...themes this year that were really good. I loved yours with John Corris. I mean I like that because it was just leadership and it was about servant leadership and I think that he we went away from clinical a little bit, but yet we were still in that setting and I just loved his listening to the his approach to what were the must haves to be a strong leader. I really enjoyed that one too. He that was actually episode twenty six. EXTENTENCE, it's titled Embracing Authentic Healthcare Leadership and that title really sums it up. He did such an incredible job of talk, taking us through his recent PhD program and all of his studies. That really confirmed that authentic leadership and being a vulnerable leader is the way to really lead and if you want to have a thriving team you need to be authentic and transparent, lead with vulnerability and kindness, and he gave multiple examples about how he does that with his team and I think that that was really insightful. I run a team at that's my day job. You obviously are our leader to and that's something that you've done for for many, many years, and it rings true. was there anything that he's said that surprised you, or did you feel like leading in that way is something that all leaders should be doing anyway, and you're just glad that he was able to spread the word? Yeah, I mean I you know, I think you know. What he talks about strategy and vision is really resonated with me because I actually really think that all of these things can get executed, but they're easier with culture. So I think the strategy and vision is important, to be clear, but I think culture is a pays such a key, important thing, because you can have great vision and strategy, but if the culture is an open to receiving it, talk to about that, I think that's becomes really important and I think those things...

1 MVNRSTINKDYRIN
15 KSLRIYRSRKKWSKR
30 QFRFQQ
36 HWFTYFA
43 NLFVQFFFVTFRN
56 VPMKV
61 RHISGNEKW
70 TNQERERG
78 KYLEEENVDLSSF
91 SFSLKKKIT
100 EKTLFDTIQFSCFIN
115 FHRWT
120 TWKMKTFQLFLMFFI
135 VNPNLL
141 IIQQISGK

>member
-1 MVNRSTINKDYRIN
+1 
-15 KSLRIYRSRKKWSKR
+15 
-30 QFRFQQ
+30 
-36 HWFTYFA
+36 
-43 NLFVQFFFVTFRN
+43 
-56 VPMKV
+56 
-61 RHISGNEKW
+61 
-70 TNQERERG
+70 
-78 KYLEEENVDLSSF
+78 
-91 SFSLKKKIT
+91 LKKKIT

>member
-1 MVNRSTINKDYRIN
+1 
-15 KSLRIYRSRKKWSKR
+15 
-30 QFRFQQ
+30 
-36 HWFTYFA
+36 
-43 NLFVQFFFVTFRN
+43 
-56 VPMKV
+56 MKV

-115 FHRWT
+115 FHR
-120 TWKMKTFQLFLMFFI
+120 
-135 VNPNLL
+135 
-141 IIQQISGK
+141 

...execute better. But he is an expression right culture eat strategy for breakfast, and I think that. That's very true and I think you know, John Talks about that in a way that is real, that his strategy and vision is embraced because he has set the tone with such a strong culture. And so when you take strategy and vision and caring for the people that I'm responsible leading and you tie that into sort of the complexities of the work that we do, that just really excites me exactly. I really appreciate it that. And he also too is running such a large health system. One of the things that he told me that I thought was wild is that he often opens up and says that and promises that every single person that is within the Tampa General Hospital umbrella, if they send him an email, he will read it and he will respond to it. Yeah, and he has a thousand employees right so to offer up that type of time and vulnerability. I asked him during that one too, if his family would, are his kiddos would want to go into healthcare, and he said absolutely not, that they see how necessary it is but also how much work it is, and it's because he really does just put leadership first. He is an incredible leader in Tampa General. Their community is very, very lucky to have them. Yeah, him. Yeah, and he, you know, in the fact that he was. He told a story about the mistakes he made and loaning up to them and, you know, being being okay and humble to say I'm sorry and and not just be that. Well, I've got to I've got to be the big, Macho leader. And you know, and I'm never wrong, you know, I think you become credible when you're real right. I think so too, and I love, though, that it was still he is a healthcare hero and he's running this huge health system, but that leadership style translates no matter what type of leader you are, what industry you're leading in. So I thought that that was also really interesting and how it could relate to all of us. I look forward to hearing from him were as well...